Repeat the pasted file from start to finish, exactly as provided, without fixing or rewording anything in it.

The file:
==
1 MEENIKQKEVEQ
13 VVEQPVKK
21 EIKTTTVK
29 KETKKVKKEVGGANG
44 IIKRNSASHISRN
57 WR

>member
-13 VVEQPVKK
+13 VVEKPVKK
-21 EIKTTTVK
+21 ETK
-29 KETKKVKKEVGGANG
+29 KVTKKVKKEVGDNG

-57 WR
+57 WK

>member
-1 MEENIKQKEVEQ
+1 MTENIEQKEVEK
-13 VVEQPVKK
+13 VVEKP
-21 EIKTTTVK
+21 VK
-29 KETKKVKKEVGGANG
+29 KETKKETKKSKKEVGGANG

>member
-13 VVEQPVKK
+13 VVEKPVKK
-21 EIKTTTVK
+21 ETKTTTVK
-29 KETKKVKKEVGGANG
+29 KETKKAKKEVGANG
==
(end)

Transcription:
1 MEENIKQKEVEQ
13 VVEQPVKK
21 EIKTTTVK
29 KETKKVKKEVGGANG
44 IIKRNSASHISRN
57 WR

>member
-13 VVEQPVKK
+13 VVEKPVKK
-21 EIKTTTVK
+21 ETK
-29 KETKKVKKEVGGANG
+29 KVTKKVKKEVGDNG

-57 WR
+57 WK

>member
-1 MEENIKQKEVEQ
+1 MTENIEQKEVEK
-13 VVEQPVKK
+13 VVEKP
-21 EIKTTTVK
+21 VK
-29 KETKKVKKEVGGANG
+29 KETKKETKKSKKEVGGANG

>member
-13 VVEQPVKK
+13 VVEKPVKK
-21 EIKTTTVK
+21 ETKTTTVK
-29 KETKKVKKEVGGANG
+29 KETKKAKKEVGANG